April 18, 2007
By SUSAN CAMPBELL, Courant Staff Writer
A no-freeze shelter run by the Salvation Army in Hartford closed for the season recently. They'd been providing for a little more than 50 people during the worst of winter.
Another Hartford shelter, Immaculate Conception, closes for the season in early May. That's 90 more people who could be out on the street. Across the state, no-freeze, seasonal and overflow shelters - set up because the state's year-round homeless shelters are full to the bursting - are closing their doors in preparation for warmer weather.
While the weather improves, people who can't find a bed in the state's homeless system can at least find a dry spot beneath the bridges, in abandoned buildings, or doubled- and tripled-up with friends or family.
That's harsh, isn't it?
But this weekend's nor'easter was even harsher. And so except for what advocates call the chronic homeless, the people who fear the bridges or buildings, or don't have family or friends on whom to rely, are left with no alternative but to ring the doorbell at places like Holy Trinity Roman Catholic Church in downtown Hartford, where they will talk to people like Sister Mary Louise Rouleau or the Rev. Charles Jacobs.
There's an old hymn that includes the refrain, "Where could I go, but to the Lord," but neither the priest nor the sister pretends to be housing specialists. He is chaplain at Connecticut Children's Medical Center and administrator at the church. She is a member of the Sisters of St. Joseph and the church's pastoral associate. Both are charged by their faith to help the people who climb their steps, but what does that mean?
They and others at the church have become, by virtue of the location of their parish, experts in case management. The church is within walking distance of a methadone clinic, the buses and trains, and some shelters over on Main. It's just a few more steps up the stairs to ring the doorbell for food. They ring for transportation. They want to go to their doctor, to UConn, to Bridgeport. They ring for money for medicine, for clothes. They ring the bell because the city didn't keep her promises, and now they just want to go home.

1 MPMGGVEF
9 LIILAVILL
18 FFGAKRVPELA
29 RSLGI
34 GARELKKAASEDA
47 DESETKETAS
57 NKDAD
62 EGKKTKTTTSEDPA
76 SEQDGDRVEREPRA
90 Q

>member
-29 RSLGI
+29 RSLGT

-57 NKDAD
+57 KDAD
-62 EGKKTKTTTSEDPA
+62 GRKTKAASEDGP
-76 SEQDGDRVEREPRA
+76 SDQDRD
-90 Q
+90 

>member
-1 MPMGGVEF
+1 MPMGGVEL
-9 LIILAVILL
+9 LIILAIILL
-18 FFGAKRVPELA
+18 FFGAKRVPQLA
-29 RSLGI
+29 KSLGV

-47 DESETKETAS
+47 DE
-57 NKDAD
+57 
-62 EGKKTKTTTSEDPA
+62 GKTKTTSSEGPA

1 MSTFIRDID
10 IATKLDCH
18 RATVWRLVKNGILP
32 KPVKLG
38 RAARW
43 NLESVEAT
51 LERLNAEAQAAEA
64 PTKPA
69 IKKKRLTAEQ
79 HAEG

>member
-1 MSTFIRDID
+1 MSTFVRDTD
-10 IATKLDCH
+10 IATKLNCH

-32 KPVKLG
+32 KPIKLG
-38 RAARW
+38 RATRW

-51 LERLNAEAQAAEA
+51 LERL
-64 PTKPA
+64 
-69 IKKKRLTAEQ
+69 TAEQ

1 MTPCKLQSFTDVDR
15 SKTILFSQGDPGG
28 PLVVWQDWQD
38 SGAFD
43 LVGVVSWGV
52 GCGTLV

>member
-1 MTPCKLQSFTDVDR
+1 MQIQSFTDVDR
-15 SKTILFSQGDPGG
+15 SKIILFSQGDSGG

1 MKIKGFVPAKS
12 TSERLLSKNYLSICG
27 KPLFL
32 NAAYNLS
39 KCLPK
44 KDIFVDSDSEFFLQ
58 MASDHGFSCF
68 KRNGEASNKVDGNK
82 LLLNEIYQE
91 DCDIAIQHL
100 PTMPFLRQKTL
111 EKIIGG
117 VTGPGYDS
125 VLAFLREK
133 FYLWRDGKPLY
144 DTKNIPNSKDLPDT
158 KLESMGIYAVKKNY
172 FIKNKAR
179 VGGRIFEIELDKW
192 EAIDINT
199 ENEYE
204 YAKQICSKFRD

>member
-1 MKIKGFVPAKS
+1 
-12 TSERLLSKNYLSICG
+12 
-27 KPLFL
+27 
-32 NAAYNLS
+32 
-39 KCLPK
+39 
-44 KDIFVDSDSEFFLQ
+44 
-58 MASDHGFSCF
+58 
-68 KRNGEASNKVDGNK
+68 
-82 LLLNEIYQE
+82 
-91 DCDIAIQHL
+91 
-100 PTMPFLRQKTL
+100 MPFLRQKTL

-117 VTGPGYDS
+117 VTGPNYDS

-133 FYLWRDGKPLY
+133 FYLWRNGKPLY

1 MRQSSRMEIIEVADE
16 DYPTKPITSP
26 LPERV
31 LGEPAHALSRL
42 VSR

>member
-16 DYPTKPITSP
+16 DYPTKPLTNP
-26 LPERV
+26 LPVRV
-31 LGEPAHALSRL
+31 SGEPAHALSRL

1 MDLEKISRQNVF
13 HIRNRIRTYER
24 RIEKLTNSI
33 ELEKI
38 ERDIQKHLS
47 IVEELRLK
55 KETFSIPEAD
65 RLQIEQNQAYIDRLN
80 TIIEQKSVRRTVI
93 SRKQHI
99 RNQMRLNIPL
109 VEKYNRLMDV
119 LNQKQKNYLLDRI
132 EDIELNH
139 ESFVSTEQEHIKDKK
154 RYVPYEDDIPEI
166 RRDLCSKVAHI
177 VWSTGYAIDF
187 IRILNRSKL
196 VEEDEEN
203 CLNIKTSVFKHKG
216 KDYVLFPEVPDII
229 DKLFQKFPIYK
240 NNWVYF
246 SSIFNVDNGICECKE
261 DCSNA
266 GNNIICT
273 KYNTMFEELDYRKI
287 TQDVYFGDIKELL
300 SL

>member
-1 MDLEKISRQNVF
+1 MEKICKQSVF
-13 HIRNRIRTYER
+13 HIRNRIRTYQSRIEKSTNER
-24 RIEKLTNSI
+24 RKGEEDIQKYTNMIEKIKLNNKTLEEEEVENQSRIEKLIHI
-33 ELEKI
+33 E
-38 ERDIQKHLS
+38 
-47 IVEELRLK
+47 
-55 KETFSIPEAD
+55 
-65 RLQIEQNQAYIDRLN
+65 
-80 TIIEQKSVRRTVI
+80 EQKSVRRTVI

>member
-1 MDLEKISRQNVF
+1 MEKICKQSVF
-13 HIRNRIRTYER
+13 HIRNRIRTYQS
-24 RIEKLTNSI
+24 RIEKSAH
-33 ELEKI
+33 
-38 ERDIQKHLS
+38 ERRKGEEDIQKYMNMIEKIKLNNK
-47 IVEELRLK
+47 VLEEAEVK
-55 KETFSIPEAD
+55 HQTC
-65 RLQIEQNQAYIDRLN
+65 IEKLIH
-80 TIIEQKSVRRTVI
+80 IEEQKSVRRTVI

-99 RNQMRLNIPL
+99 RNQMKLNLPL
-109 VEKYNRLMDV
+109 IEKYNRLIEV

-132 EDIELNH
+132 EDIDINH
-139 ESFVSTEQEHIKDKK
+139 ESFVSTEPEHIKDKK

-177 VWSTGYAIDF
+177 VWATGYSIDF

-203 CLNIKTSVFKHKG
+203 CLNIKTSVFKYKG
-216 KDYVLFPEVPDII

Some are addicted to drugs, some to alcohol, some to both and more. Some are mentally ill.
Who knows how many of them are telling the truth about their sad situations? Regardless, the sister and the priest try to help, because how do you say no? They've given out money and bus tokens, and Jacobs has even given out dog food. (He knows there are greater needs, but his soft spot for the fluffy rectory mascot, Snoop-Dog, extends to all canines.)
You can't imagine the stories they hear, says the priest - like the guy in his late 50s, early 60s, a lump of a guy who sells himself on the streets. Imagine the desperation, he says, of the man selling himself and his customers.
What housing specialists know on a global level, the priest and the sister know on a personal one: You can't keep throwing money out the door and hoping for the best. You have to have political will, long-term programs, and patience. Soon, all 14 overflow, no-freeze state shelters will be closed. Providence demands that the weather will ease, but if you are down on your luck, addicted, mentally ill, and you have to depend on providence or strapped churches for aid, good luck to you.
The nun says regular people need to protest, as they have against the war in Iraq. We who are comfortably housed must cry out for our fellow citizens in need, and we must write our politicians to tell them this is a serious issue and ask what they are doing about it, because programs that help the destitute are, themselves, wanting. The shelters can't hold any more. Because of recent draconian cuts in funding to AIDS programs in the area, 140 households are losing rental assistance. Where will those families (including children) go? Why, straight up the steps to Holy Trinity.
Reprinted with permission of the Hartford Courant.
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